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Peach Cobbler

peach cobbler
Peach Cobbler
Votes: 2
Rating: 4
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"A cup, a cup, a cup, a stick" is how I've always remembered my mom's cobbler recipe. This isn't the kind of cobbler you might be thinking of... the kind that resembles a pie. This cobbler is ooey, gooey and more like a cake. It's not gluten-free, vegan or healthy whatsoever. But I can promise you one thing... It's delicious. Growing up in Texas, it was a staple dessert in the summer months, but after moving around the country I've learned that it can be made with any in-season fruit no matter the time of year. Best served with a giant scoop of vanilla ice cream on top!
Servings Prep Time
1 cobbler 10 minutes
Cook Time
45-60 minutes
Servings Prep Time
1 cobbler 10 minutes
Cook Time
45-60 minutes
peach cobbler
Peach Cobbler
Votes: 2
Rating: 4
You:
Rate this recipe!
Print Recipe
"A cup, a cup, a cup, a stick" is how I've always remembered my mom's cobbler recipe. This isn't the kind of cobbler you might be thinking of... the kind that resembles a pie. This cobbler is ooey, gooey and more like a cake. It's not gluten-free, vegan or healthy whatsoever. But I can promise you one thing... It's delicious. Growing up in Texas, it was a staple dessert in the summer months, but after moving around the country I've learned that it can be made with any in-season fruit no matter the time of year. Best served with a giant scoop of vanilla ice cream on top!
Servings Prep Time
1 cobbler 10 minutes
Cook Time
45-60 minutes
Servings Prep Time
1 cobbler 10 minutes
Cook Time
45-60 minutes
Ingredients
Servings: cobbler
Units:
Instructions
  1. Depending how sweet your fruit is, add a little sugar and set aside while you fix the dough.
  2. Mix the sugar, flour, baking powder, salt, and milk in a bowl and stir well.
  3. Melt the stick of butter in a pie dish. I find that one not too deep works best. Pour in the "dough" and put the fruit on top. It will be a cake consistency.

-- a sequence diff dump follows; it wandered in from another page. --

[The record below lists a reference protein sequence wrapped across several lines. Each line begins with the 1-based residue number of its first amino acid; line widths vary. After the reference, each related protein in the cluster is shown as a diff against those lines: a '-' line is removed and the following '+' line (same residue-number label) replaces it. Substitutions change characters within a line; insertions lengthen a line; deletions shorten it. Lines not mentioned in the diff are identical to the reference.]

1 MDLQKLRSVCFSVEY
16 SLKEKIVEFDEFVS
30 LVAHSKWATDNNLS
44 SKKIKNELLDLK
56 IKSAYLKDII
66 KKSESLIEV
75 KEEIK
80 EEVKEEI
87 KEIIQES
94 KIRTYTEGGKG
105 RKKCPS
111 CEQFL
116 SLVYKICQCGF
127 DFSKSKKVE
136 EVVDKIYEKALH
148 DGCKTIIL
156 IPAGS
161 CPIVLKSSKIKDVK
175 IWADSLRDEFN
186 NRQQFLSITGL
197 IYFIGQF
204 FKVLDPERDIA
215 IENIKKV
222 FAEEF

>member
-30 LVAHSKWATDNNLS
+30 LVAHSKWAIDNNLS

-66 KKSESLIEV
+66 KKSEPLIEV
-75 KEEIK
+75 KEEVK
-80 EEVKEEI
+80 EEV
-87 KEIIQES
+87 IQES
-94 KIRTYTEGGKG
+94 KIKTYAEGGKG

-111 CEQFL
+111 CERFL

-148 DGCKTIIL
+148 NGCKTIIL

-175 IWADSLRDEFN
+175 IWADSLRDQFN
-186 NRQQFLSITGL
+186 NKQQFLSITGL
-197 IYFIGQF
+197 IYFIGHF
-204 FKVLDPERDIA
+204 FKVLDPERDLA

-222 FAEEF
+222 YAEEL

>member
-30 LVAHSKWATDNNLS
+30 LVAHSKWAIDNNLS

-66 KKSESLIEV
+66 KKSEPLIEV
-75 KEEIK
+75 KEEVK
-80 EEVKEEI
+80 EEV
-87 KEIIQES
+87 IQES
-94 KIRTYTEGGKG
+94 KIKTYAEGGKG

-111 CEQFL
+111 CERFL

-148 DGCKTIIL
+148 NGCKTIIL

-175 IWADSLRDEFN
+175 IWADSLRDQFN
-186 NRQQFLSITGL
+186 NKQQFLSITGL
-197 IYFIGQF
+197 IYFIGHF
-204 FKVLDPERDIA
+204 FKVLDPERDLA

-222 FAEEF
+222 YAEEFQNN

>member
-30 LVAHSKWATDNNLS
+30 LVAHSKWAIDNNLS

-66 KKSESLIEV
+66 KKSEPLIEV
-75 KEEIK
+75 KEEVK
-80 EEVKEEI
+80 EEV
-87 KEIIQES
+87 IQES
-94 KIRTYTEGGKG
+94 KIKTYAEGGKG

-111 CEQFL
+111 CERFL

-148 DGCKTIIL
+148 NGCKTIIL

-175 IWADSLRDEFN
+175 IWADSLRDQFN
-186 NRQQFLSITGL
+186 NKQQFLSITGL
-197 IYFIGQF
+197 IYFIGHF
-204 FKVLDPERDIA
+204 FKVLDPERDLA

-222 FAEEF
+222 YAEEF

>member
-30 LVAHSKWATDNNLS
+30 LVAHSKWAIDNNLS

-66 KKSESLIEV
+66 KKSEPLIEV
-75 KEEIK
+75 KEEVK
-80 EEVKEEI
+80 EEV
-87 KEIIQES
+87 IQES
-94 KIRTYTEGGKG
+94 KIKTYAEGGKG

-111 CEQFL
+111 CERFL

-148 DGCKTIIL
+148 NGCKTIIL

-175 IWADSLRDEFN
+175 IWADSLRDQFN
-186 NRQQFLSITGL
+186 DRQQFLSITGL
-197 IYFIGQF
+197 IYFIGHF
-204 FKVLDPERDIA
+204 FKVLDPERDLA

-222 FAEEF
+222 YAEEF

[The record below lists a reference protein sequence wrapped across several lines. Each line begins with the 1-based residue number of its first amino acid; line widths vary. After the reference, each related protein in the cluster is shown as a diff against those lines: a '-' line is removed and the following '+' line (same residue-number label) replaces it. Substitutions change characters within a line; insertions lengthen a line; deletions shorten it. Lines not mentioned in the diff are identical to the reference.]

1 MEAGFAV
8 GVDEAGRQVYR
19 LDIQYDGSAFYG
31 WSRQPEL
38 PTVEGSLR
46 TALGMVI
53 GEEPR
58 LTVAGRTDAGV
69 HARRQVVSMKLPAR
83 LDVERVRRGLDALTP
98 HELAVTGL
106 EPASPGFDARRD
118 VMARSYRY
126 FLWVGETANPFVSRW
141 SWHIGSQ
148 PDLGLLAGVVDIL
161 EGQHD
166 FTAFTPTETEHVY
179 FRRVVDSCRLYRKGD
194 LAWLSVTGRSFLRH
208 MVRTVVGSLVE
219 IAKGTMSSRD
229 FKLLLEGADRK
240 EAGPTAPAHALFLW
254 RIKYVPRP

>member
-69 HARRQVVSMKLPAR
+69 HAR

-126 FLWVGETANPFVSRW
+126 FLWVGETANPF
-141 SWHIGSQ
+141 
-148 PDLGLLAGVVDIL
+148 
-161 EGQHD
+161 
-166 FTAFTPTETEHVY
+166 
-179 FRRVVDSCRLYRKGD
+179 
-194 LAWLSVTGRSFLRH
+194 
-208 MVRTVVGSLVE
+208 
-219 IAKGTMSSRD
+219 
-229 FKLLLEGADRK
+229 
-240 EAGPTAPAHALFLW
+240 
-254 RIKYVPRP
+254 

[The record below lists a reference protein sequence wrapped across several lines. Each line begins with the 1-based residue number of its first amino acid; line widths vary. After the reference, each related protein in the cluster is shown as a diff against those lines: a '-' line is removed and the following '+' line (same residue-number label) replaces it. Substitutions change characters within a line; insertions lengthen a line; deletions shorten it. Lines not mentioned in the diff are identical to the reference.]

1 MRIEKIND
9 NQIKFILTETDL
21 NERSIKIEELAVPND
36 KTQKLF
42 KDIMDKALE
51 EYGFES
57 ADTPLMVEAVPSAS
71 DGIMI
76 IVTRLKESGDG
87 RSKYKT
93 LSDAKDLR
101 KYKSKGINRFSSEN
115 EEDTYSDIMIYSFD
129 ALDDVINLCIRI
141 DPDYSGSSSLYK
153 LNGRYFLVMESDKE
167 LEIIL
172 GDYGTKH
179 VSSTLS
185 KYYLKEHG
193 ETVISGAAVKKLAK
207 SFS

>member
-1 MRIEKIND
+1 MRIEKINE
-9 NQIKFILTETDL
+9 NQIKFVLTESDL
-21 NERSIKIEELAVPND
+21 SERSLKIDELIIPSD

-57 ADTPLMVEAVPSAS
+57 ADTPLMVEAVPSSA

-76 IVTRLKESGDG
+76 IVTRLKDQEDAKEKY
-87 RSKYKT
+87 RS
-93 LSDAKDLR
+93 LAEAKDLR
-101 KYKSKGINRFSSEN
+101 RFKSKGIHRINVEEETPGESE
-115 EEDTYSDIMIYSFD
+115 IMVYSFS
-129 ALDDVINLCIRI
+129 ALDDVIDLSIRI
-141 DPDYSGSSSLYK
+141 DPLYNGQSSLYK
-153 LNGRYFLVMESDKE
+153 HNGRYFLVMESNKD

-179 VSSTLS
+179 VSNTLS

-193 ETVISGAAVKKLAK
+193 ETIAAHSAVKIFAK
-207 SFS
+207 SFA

4. Bake at 350 until it doesn't jiggle in the middle. 45 minutes to an hour or longer. Dough should rise up over the fruit, but don't feel bad if it doesn't. It will still taste good!
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Masala Omelette

masala omelette
Masala Omelette
Votes: 4
Rating: 4.25
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Indian meals are an elaborate feast for the eyes and the mouth. Flavors and spices play a large role in every meal, even if it is a simple omelette at breakfast! When our team was in India, they had this delicious omelette one morning and raved about this twist on a traditional American omelette.
Servings Prep Time
1 10 minutes
Cook Time
2 minutes
Servings Prep Time
1 10 minutes
Cook Time
2 minutes
masala omelette
Masala Omelette
Votes: 4
Rating: 4.25
You:
Rate this recipe!
Print Recipe
Indian meals are an elaborate feast for the eyes and the mouth. Flavors and spices play a large role in every meal, even if it is a simple omelette at breakfast! When our team was in India, they had this delicious omelette one morning and raved about this twist on a traditional American omelette.
Servings Prep Time
1 10 minutes
Cook Time
2 minutes
Servings Prep Time
1 10 minutes
Cook Time
2 minutes
Ingredients
Servings:
Units:
Instructions
  1. Beat the eggs in a bowl until frothy. Excluding the oil, add the rest of the ingredients. Heat oil (or butter) in a frying pan.
  2. Once it is hot, reduce heat and add egg mixture – swirl it around the pan. Cook on a low to medium flame until the sides are cooked and the underside is slightly brown. The center may appear uncooked and liquidy, not to worry! Slowly flip over and cook the other side for 30 seconds.
  3. Fold the omelette in half and flip onto a plate! Serve with fruit or bread. Note: You can add any vegetables you have in the fridge!